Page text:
“What do I have to lose? That I’m bad in NASCAR racing? I don’t care.”
Kimi Raikkonen is a F1 World Champion driver with nothing to prove. Despite that, the 42-year-old is venturing way out to make his first-career NASCAR Cup Series start.
He’s elected for an unfamiliar path, similar to Jimmie Johnson, the 7-time NASCAR champ who recently decided to run full-time in the INDYCAR Series. Why? Just like Jimmie Johnson, because he wants to.
This weekend, Raikkonen will drive the No. 91 car fielded by Trackhouse Racing. The team has proven to be capable of winning. The car is the start of what could be a part-time effort in 2023 that sees a rotation of racers from various forms of motorsports, outside of a stock car oval background.
The driver got his first taste of a Cup car earlier this week. That test session was run at Virginia International Raceway in a car fielded by a team other than Trackhouse, per the new NASCAR testing rules.
Back in 2011, Raikkonen ran a single NASCAR Truck Series event at Charlotte Motor Speedway where he finished 15th. He also ran a NASCAR Xfinity Series machine at the same track, finishing 27th. Both of those races were run on an oval, unfamiliar territory for the driver from Finland.
He makes his race debut on Sunday afternoon. On Saturday, Raikkonen sat down to discuss his return to the world of NASCAR.
Kimi Raikkonen compares the vibes from NASCAR to F1
“It’s a lot different, than when I was here last time. It’s very relaxed, it’s completely different. The schedule is a lot different than when I was here last time,” Kimi Raikkonen said ahead of qualifying at Watkins Glen.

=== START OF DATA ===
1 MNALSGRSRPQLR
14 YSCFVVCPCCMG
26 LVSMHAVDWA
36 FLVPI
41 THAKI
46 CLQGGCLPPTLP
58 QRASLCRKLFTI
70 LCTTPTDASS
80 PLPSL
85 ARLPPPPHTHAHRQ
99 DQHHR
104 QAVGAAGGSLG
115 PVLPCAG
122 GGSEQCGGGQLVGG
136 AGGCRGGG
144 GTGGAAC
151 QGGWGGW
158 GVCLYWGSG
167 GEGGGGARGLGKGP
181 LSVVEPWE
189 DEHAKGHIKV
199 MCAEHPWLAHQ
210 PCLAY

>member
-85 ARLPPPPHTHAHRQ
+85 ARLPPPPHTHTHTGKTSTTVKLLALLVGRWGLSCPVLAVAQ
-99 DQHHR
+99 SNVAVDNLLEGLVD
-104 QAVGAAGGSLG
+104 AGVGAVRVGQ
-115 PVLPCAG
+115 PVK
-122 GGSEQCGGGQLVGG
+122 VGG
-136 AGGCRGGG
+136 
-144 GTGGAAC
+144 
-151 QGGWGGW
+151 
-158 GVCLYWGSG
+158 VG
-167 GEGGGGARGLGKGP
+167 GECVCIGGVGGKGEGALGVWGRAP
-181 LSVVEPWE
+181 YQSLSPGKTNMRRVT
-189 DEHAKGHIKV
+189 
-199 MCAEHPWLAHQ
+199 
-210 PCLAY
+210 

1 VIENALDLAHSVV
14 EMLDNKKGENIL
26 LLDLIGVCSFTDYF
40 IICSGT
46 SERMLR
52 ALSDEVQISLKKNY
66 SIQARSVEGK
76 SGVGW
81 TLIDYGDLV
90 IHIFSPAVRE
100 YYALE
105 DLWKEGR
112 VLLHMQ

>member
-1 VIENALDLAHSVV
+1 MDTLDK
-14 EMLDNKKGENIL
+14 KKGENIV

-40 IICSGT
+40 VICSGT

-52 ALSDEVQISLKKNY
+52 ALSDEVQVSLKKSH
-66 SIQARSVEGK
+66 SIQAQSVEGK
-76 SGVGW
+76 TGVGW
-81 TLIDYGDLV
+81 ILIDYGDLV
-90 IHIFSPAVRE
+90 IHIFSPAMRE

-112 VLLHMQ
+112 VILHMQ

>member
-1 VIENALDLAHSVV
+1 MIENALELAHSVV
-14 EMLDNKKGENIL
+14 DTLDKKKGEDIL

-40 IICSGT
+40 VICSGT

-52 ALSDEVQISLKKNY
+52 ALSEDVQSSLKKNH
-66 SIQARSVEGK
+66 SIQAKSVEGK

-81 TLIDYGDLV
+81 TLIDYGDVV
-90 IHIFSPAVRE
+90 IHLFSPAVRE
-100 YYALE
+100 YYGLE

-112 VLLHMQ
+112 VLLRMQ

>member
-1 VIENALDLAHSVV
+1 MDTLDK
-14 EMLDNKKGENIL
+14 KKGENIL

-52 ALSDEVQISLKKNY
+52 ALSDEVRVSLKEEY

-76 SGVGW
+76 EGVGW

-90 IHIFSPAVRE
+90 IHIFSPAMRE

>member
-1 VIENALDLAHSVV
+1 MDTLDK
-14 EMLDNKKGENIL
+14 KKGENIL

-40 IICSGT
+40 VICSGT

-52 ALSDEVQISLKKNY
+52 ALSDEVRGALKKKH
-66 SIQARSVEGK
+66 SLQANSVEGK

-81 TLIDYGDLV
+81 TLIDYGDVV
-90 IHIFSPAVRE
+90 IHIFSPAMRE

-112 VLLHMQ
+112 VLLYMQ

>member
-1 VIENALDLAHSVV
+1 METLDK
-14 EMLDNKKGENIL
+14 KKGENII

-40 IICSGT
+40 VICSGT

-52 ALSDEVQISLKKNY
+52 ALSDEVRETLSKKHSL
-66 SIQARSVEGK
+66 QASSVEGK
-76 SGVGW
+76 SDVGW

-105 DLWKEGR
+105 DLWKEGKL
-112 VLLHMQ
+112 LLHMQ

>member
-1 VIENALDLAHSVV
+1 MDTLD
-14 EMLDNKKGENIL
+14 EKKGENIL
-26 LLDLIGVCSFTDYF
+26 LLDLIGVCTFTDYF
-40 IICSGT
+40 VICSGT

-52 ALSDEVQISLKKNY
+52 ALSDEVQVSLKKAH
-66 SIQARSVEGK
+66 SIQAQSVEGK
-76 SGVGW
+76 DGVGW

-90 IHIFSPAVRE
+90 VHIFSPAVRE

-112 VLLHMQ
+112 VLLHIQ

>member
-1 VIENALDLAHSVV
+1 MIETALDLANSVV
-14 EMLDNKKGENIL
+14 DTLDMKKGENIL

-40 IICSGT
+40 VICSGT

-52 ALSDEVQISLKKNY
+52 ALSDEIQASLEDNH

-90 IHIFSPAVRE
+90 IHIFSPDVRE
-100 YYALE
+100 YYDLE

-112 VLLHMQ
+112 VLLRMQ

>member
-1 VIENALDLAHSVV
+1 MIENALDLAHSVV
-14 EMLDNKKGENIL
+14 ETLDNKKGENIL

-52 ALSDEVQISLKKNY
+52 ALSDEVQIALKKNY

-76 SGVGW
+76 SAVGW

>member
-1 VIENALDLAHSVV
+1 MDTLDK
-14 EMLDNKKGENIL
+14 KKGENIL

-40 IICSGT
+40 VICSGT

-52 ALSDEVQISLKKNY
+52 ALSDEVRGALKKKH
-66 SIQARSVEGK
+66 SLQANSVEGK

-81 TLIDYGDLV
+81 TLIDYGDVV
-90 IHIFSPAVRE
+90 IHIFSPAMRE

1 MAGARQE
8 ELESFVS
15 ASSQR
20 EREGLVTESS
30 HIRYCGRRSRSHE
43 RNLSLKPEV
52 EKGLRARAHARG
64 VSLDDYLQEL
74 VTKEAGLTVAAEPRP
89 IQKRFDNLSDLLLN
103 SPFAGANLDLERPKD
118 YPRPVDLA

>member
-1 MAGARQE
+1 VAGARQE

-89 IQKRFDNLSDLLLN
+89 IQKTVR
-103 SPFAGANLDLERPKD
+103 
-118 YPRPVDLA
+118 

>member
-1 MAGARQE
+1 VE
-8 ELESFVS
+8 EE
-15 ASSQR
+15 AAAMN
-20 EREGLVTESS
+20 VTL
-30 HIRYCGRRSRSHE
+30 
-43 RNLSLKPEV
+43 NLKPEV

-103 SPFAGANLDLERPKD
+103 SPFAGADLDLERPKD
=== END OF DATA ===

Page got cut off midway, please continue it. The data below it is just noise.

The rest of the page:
“What happened to many sports after COVID. They figure it out and maybe we don’t need to spend as many days over the weekend.”
“Obviously, that’s not ideal for me with practice. But, that’s how it is. And, I really like it. It’s relaxed and nice. Family atmosphere, I like it.”
“The rules are slightly different here than say what I’m used to. Very easy to talk to the other drivers. Which is maybe a bit different than where I come from and what I’m used to.”
Raikkonen isn’t worried about anything
There was a time in NASCAR where road course ringers were a real threat at road courses. That’s changed drastically as road courses became a much more important factor on the schedule.
Many drivers have come from the road racing ranks and most of them aren’t around very long. But, Kimi doesn’t care about any of that…
“I don’t see any risk. What do I have to lose? That I’m bad in NASCAR racing? I don’t care. I do it for myself. Even if I did 20 races, they all could be bad, for many reasons. But, I don’t see any negative.”
“NASCAR is not as well known [In Europe]. But, I’m sure there’s a lot of drivers that would like to have a chance. But, it’s not very easy. So, maybe it will open some doors.”
Does Kimi have more plans with Trackhouse Racing?
“There’s absolutely no plans for anything after this,” Raikkonen explained.
“I want to have fun. But, try to do as well as we can. We’ll see what comes out of it.
Kimi also talked about his first trip to Watkins Glen.
Raikkonen concluded, “It’s kind of in the middle of nowhere, but I enjoy that.”
“This car is a lower barrier of entry for drivers from other disciplines. It’s much more consistent with other road racing cars, globally. The transition to learn the car, is a lot more simple,” Trackhouse Racing co-owner Justin Marks stated.
“We haven’t hired one person to field this 3rd car. A lot of people have been doing time and a half to get this car to go.”
“This is really just to see what it looks like to field a part-time third car. So, this will be the only event, this year.”
“Project 91, the road courses are the ideal place to bring guys like Kimi in. Just because it’s a quicker learning curve and they can get up to speed a lot more quickly, than to go to ovals.”
“I think ultimately, Project 91 is a project that operates at all the road courses during the season. Then, potentially the Daytona 500 or Coca-Cola 600. At some point, you run so many races that you have to look at fielding a 3rd full-time car.”
“It’s potentially a 6-8 race program for next year and beyond.”